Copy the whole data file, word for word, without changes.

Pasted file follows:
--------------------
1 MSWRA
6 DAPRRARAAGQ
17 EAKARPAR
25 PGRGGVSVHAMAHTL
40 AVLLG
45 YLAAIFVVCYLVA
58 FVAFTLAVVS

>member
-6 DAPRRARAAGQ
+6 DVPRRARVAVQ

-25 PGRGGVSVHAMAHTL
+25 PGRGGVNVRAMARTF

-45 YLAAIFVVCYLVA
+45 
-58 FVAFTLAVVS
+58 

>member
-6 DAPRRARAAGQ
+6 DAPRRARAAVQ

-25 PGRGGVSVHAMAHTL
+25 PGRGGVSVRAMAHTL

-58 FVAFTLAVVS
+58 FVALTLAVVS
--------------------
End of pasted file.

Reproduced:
1 MSWRA
6 DAPRRARAAGQ
17 EAKARPAR
25 PGRGGVSVHAMAHTL
40 AVLLG
45 YLAAIFVVCYLVA
58 FVAFTLAVVS

>member
-6 DAPRRARAAGQ
+6 DVPRRARVAVQ

-25 PGRGGVSVHAMAHTL
+25 PGRGGVNVRAMARTF

-45 YLAAIFVVCYLVA
+45 
-58 FVAFTLAVVS
+58 

>member
-6 DAPRRARAAGQ
+6 DAPRRARAAVQ

-25 PGRGGVSVHAMAHTL
+25 PGRGGVSVRAMAHTL

-58 FVAFTLAVVS
+58 FVALTLAVVS